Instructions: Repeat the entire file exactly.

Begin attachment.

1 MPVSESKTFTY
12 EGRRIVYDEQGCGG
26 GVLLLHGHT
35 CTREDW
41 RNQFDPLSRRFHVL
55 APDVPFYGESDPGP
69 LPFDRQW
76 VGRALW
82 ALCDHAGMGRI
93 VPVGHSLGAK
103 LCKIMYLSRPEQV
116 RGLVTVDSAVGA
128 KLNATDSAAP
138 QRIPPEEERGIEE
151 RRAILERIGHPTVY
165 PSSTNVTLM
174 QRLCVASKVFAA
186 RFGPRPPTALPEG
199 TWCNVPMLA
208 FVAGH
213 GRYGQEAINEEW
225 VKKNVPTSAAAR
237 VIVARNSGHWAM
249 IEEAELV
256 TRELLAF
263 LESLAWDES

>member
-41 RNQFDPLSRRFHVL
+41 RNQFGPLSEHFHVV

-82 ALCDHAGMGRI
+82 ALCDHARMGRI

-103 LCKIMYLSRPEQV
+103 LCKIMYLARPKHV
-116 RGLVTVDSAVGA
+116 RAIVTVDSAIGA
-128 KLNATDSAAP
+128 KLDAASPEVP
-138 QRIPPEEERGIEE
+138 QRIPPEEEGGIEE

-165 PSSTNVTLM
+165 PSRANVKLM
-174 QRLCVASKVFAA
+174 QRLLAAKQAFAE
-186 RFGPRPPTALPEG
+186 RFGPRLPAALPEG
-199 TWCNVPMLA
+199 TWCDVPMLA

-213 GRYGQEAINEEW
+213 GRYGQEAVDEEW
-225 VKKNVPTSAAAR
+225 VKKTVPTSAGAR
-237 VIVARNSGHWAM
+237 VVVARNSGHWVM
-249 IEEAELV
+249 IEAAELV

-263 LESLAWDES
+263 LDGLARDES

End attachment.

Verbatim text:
1 MPVSESKTFTY
12 EGRRIVYDEQGCGG
26 GVLLLHGHT
35 CTREDW
41 RNQFDPLSRRFHVL
55 APDVPFYGESDPGP
69 LPFDRQW
76 VGRALW
82 ALCDHAGMGRI
93 VPVGHSLGAK
103 LCKIMYLSRPEQV
116 RGLVTVDSAVGA
128 KLNATDSAAP
138 QRIPPEEERGIEE
151 RRAILERIGHPTVY
165 PSSTNVTLM
174 QRLCVASKVFAA
186 RFGPRPPTALPEG
199 TWCNVPMLA
208 FVAGH
213 GRYGQEAINEEW
225 VKKNVPTSAAAR
237 VIVARNSGHWAM
249 IEEAELV
256 TRELLAF
263 LESLAWDES

>member
-41 RNQFDPLSRRFHVL
+41 RNQFGPLSEHFHVV

-82 ALCDHAGMGRI
+82 ALCDHARMGRI

-103 LCKIMYLSRPEQV
+103 LCKIMYLARPKHV
-116 RGLVTVDSAVGA
+116 RAIVTVDSAIGA
-128 KLNATDSAAP
+128 KLDAASPEVP
-138 QRIPPEEERGIEE
+138 QRIPPEEEGGIEE

-165 PSSTNVTLM
+165 PSRANVKLM
-174 QRLCVASKVFAA
+174 QRLLAAKQAFAE
-186 RFGPRPPTALPEG
+186 RFGPRLPAALPEG
-199 TWCNVPMLA
+199 TWCDVPMLA

-213 GRYGQEAINEEW
+213 GRYGQEAVDEEW
-225 VKKNVPTSAAAR
+225 VKKTVPTSAGAR
-237 VIVARNSGHWAM
+237 VVVARNSGHWVM
-249 IEEAELV
+249 IEAAELV

-263 LESLAWDES
+263 LDGLARDES